There’s this third-grade kid. Let’s call him Sam. He’s got ODD (oppositional defiant disorder…a misnomer for normal behavior a child exhibits when he’s living with chronic trauma).

Nine-year-old Sam (not his real name) is very smart. But sometimes he balked, dug his heels in deep,

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Q-and-A with Suzanne Savall, principal of trauma-informed elementary school in Spokane, WA

Suzanne Savall, principal of Otis Orchards Elementary.

Suzanne Savall, principal of Otis Orchards Elementary.

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Suzanne Savall, principal of Otis Orchards Elementary School in Spokane’s East Valley School District, says she didn’t really know what she was signing up for, but the words “complex trauma”

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Child abuse on the rise; social environment affects kids’ IQs; dying without fear and anxiety

Infant’s broken ribs (Natl. Institutes of Health)

In light of former Pennsylvania State University football coach Jerry Sandusky being sentenced today to spend at least 30 years in prison for the sexual abuse of children, this story out of Yale School of Medicine is noteworthy. Despite many social service agencies experiencing the contrary, until today the expert understanding was that physical abuse of children was decreasing. But Yale School of Medicine professor of pediatrics John Leventhal, Dr. Kimberly Martin of the Johns Hopkins School of Medicine, and Julie Gaither, a graduate student in the Yale School of Public Health, found that physical child abuse has increased nearly 5 percent from 1997 to 2009, according to this story by Kathryn Crandall in the Yale Daily News.

The studies completed by Leventhal and [New Hampshire sociology professor David] Finkelhor differ in several ways, most notably in their data collection techniques. Finkelhor considered “substantiated cases of physical abuse” ­— cases which have undergone legal review by a child protective services commissioner and are registered in the National Center on Child Abuse and Neglect data system — while Leventhal scrutinized reports from the Kids’ Inpatient Database.

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With kids’ school behavior problems coming from home and neighborhood, schools, home visits can help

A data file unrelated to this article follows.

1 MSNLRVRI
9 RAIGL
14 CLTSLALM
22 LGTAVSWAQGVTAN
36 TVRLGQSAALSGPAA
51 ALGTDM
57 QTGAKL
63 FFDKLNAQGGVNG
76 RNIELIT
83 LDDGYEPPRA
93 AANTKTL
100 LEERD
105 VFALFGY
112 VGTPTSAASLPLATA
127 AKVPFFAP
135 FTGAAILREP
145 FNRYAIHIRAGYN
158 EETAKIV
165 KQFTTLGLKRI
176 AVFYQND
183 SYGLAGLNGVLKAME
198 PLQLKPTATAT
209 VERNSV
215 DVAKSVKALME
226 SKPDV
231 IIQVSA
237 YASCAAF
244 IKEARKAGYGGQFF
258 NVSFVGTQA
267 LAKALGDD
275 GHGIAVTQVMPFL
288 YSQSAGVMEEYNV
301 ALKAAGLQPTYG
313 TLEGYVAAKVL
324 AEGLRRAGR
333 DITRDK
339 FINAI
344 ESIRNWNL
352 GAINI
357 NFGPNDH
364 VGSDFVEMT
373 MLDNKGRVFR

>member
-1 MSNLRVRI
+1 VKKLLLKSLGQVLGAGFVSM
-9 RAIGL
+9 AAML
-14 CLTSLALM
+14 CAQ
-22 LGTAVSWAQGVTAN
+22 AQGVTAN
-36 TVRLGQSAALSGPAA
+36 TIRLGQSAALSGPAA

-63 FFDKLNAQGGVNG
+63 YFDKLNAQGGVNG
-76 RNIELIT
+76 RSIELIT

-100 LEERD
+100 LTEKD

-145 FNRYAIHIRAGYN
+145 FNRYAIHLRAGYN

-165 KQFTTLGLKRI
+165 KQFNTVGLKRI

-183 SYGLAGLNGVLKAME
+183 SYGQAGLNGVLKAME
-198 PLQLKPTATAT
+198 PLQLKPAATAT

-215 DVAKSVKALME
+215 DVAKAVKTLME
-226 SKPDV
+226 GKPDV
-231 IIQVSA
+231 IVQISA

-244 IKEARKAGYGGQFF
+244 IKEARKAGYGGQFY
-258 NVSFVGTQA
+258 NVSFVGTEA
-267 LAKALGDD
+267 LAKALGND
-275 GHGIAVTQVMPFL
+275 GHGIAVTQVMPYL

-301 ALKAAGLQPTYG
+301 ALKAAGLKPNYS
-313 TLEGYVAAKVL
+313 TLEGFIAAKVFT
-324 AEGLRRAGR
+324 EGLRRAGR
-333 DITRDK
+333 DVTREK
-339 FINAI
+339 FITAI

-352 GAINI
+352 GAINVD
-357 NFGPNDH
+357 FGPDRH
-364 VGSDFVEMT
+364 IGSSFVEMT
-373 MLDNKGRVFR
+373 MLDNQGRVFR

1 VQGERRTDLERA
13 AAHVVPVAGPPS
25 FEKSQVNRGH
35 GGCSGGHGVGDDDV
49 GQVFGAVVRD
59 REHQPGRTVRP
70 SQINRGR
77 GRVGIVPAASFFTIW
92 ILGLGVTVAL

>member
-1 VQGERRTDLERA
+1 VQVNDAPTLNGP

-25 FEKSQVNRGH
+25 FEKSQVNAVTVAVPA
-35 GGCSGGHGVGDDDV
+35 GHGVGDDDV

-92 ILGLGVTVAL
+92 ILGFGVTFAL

You could say that the graphic above, from the Pew Center on the States Home Visiting Campaign, demonstrates the need for a community approach to preventing and reducing child trauma. It’s going to take all parts of our communities — home visiting programs as well as schools, pediatricians, the faith-based community, recreation, clinics, hospitals, La Leche and other breast-feeding support groups, law enforcement, juvenile justice, homeless shelters, courts, etc. — to achieve this.

Schools are getting the picture. Last week, about 500 principals, assistant principals and school psychologists from the Philadelphia School District, which educates nearly 150,000 students, met at a three-day summit to begin the process to replace a punitive approach to school discipline with a preventive, supportive approach, according to a story by Philly.com reporter Susan Snyder.

“We can’t arrest our way to higher student achievement,” said incoming Superintendent William R. Hite Jr., who doesn’t officially start until Oct. 1 but came to town to take part in the summit. “We can’t suspend our way to higher student achievement. We can’t arrest or suspend our way to safer schools.

The local Stoneleigh Foundation is supporting a person in a two-year fellowship to develop a school

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CA Senate unanimously approves ACEs reduction resolution

California Dome & Senate SealOn August 18, the California Senate unanimously approved Concurrent Resolution (ACR) No. 155 to encourage statewide policies to reduce children’s exposure to adverse childhood experiences. As reported on ACEs Too High, the resolution is modeled after a Wisconsin resolution that encourages state policy decision-making to consider the impact of early childhood adversity on the long-term health and well being of its citizens. Since the resolution does not require California Gov. Jerry Brown’s signature, the Senate’s approval is the final step in the process.

The resolution echoes the language of a Wisconsin bill passed earlier this year—the state’s policies should “consider the principles of brain development, the intimate connection between mental and physical health, the concepts of toxic stress, adverse childhood experiences, buffering relationships, and the roles of early intervention and investment in children…”

New programs or mandates are not included in the resolutions, but both provide an important framework for state level decision-making that is informed by the findings of the CDC’s Adverse Childhood Experiences (ACE) Study. The two state resolutions are natural extensions of already robust ACEs-related and trauma-informed programs and policies in those states.

The principal sponsor of the California resolution was Assembly Member Raul Bocanegra (D-Pacoima) who spoke on behalf of the resolution on the Assembly floor and was joined by Rob Bonta (D-Oakland) and Reginald B. Jones-Sawyer, Sr. (D-Los Angeles). Bonta said that “sadly and tragically” almost every youth in the City of Oakland has been touched by violence and that life expectancy is negatively impacted by conditions in vulnerable communities. Jones-Sawyer said that conditions that result in urban PTSD are “unnoticed and unaddressed.”  To see these short speeches, click here http://calchannel.granicus.com…d=7&clip_id=2332 and scroll down to ACR 155. The video also shows the adding of 68 members as coauthors.

During the weeks after the Assembly passage and before the Senate action, advocates led by the Center for Youth Wellness built support for the resolution.  Senator Holly Mitchell (D-Los Angeles), chair of the California Legislative Black Caucus, was the floor